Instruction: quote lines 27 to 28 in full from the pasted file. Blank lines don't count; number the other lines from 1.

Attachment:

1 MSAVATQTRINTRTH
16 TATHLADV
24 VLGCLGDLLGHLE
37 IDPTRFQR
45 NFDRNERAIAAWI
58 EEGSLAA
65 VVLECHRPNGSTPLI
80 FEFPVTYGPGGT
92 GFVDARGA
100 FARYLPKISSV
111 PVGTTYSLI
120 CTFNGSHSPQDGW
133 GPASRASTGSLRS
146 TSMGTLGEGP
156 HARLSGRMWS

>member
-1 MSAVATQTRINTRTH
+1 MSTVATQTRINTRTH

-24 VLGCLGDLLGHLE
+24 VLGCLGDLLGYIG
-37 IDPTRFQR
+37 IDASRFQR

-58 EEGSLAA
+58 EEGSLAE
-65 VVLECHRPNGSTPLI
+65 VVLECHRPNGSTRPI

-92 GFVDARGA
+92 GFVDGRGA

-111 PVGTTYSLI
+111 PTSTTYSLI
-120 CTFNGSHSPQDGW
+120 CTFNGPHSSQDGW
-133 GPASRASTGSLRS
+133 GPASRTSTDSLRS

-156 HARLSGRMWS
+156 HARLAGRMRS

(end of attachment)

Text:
-92 GFVDARGA
+92 GFVDGRGA